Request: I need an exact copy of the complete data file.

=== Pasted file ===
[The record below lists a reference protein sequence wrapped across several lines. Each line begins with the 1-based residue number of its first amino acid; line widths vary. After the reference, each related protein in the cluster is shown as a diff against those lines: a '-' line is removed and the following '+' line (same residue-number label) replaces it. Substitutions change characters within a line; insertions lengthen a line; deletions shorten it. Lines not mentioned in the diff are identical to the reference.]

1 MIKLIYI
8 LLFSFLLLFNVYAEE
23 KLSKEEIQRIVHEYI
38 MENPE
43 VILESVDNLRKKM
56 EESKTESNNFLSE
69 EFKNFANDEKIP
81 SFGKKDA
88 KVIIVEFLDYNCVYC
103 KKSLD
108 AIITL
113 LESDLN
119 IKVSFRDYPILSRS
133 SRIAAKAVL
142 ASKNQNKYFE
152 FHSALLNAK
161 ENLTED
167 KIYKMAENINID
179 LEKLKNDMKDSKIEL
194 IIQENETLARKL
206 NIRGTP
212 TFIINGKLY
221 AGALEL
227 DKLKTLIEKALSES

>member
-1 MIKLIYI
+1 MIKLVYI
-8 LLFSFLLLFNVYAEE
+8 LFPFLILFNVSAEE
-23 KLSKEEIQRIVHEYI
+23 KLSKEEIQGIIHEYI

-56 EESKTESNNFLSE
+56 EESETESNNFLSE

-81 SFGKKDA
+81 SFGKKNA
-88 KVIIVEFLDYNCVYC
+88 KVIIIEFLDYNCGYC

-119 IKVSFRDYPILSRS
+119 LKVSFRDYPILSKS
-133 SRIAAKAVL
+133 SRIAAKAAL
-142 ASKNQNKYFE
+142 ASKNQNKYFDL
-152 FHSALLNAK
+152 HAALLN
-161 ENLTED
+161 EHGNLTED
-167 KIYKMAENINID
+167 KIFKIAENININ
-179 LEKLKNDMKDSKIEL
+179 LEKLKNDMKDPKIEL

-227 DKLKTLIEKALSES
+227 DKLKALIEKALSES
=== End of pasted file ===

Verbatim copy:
[The record below lists a reference protein sequence wrapped across several lines. Each line begins with the 1-based residue number of its first amino acid; line widths vary. After the reference, each related protein in the cluster is shown as a diff against those lines: a '-' line is removed and the following '+' line (same residue-number label) replaces it. Substitutions change characters within a line; insertions lengthen a line; deletions shorten it. Lines not mentioned in the diff are identical to the reference.]

1 MIKLIYI
8 LLFSFLLLFNVYAEE
23 KLSKEEIQRIVHEYI
38 MENPE
43 VILESVDNLRKKM
56 EESKTESNNFLSE
69 EFKNFANDEKIP
81 SFGKKDA
88 KVIIVEFLDYNCVYC
103 KKSLD
108 AIITL
113 LESDLN
119 IKVSFRDYPILSRS
133 SRIAAKAVL
142 ASKNQNKYFE
152 FHSALLNAK
161 ENLTED
167 KIYKMAENINID
179 LEKLKNDMKDSKIEL
194 IIQENETLARKL
206 NIRGTP
212 TFIINGKLY
221 AGALEL
227 DKLKTLIEKALSES

>member
-1 MIKLIYI
+1 MIKLVYI
-8 LLFSFLLLFNVYAEE
+8 LFPFLILFNVSAEE
-23 KLSKEEIQRIVHEYI
+23 KLSKEEIQGIIHEYI

-56 EESKTESNNFLSE
+56 EESETESNNFLSE

-81 SFGKKDA
+81 SFGKKNA
-88 KVIIVEFLDYNCVYC
+88 KVIIIEFLDYNCGYC

-119 IKVSFRDYPILSRS
+119 LKVSFRDYPILSKS
-133 SRIAAKAVL
+133 SRIAAKAAL
-142 ASKNQNKYFE
+142 ASKNQNKYFDL
-152 FHSALLNAK
+152 HAALLN
-161 ENLTED
+161 EHGNLTED
-167 KIYKMAENINID
+167 KIFKIAENININ
-179 LEKLKNDMKDSKIEL
+179 LEKLKNDMKDPKIEL

-227 DKLKTLIEKALSES
+227 DKLKALIEKALSES